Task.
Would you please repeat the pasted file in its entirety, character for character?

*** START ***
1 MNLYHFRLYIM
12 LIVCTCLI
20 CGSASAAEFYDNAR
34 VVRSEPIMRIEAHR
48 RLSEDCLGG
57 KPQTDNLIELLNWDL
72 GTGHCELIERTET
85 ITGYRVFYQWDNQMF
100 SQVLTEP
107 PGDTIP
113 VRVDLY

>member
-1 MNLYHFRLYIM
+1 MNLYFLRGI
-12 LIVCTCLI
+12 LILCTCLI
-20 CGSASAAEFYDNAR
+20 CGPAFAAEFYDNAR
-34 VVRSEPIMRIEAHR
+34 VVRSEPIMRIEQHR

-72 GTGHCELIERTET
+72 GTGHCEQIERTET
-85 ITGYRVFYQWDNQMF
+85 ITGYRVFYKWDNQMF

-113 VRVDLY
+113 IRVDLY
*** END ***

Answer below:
1 MNLYHFRLYIM
12 LIVCTCLI
20 CGSASAAEFYDNAR
34 VVRSEPIMRIEAHR
48 RLSEDCLGG
57 KPQTDNLIELLNWDL
72 GTGHCELIERTET
85 ITGYRVFYQWDNQMF
100 SQVLTEP
107 PGDTIP
113 VRVDLY

>member
-1 MNLYHFRLYIM
+1 MNLYFLRGI
-12 LIVCTCLI
+12 LILCTCLI
-20 CGSASAAEFYDNAR
+20 CGPAFAAEFYDNAR
-34 VVRSEPIMRIEAHR
+34 VVRSEPIMRIEQHR

-72 GTGHCELIERTET
+72 GTGHCEQIERTET
-85 ITGYRVFYQWDNQMF
+85 ITGYRVFYKWDNQMF

-113 VRVDLY
+113 IRVDLY